Photography at the Christmas Party

Tree Planter's 009 Tree Planter's 040

Tree Planter's 076 copy Tree Planter's 255

 

The Christmas season is here and that means photographers, digital cameras in hand, will happily begin filling memory cards with all the photographic opportunities as they join family, friends, and co-workers at all this month’s festive events.

I have the feeling that for many, it is more about the process of picture taking than it is about making memorable photographs, or even documenting the party.

The act of picture taking has become easy and so much fun as a process as photographers rush over to take a picture, look at the LCD, and quickly slide back to show others those tiny images. And seem more interested in that quickly snapped candid than what is actually happening at the moment.

Most images made in this fashion never become more than files stored on computers and tucked away on hard-drives with good intentions, but after that initial viewing, most photos loose their value because there are too many, and very few are good enough to give to others anyway.

What is my advice for photography at the next Christmas party? Yes, continue to make candid photographs of people having fun, but, perhaps, think about making pictures that tell a story, capture an exciting moment, and importantly, flatter the subjects. Most people don’t mind seeing a picture of themselves being silly or having fun, but they don’t like pictures that make them look stupid or unattractive.

My approach is to take a moment to look at the room in which I intend to make photographs, make a couple of test shots using longer shutter speeds (my favourite is 1/60th of a second), to include the room’s ambient light when making exposures using an on-camera flash (I always use a flash) so as not to end up with brightly lit faces surrounded by a black environment.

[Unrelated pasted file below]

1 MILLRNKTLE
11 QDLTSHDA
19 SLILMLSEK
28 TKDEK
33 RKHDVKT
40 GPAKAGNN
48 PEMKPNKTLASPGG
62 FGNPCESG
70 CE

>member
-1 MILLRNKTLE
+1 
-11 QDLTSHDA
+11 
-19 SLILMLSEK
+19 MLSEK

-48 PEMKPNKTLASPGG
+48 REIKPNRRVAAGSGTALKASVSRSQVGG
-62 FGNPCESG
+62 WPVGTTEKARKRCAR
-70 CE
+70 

I suggest taking group shots with two or three people. Get them to position themselves so they are squeezed together with a tight composition, and include only a little background or foreground. Don’t shoot fast, steady the camera, and select a shutter speed that includes the ambient light, and use a flash. Fortunately most modern DSLRs easily allow ISO sensitivity that can be set to 1600, and some can go a lot higher.

Shutter speeds of 1/60th of a second, or less, doesn’t always work for children playing in the snow during the day because moving subjects will be blurry, but, with limited indoor lighting, moving subjects will only be properly illuminated when the flash goes off.

Lighting everything with complicated studio equipment would be great, but that would ruin the party for everyone. The occasion would become more about the photography than about the fun and festivities. I use a hotshoe mounted flash and make adjustments as I go. I want to join in on the fun, blend in, and not act like a photojournalist.

Family and friends don’t mind having their pictures taken as long as it’s enjoyable and I want pictures that show them having a good time. So, along with those quick candids I make posed portraits with smiling faces, and if I select some pictures to give away later I want people to like, not be embarrassed by, the pictures taken of them.

I always look forward to your comments. Thanks, John

My website is at www.enmanscamera.com

 

One more outdoor lighting workshop.

A. An outdoor studio  B. Workshop participants  C. Adding light  D. Outdoor shooting  E. Softbox by the buggy  F. Thumbs up  G. Outdoor with softbox  H. Ladder and reflector  I. Got it.  J. Portraits in the barn  K. Gold reflector  L. Umbrella in the barn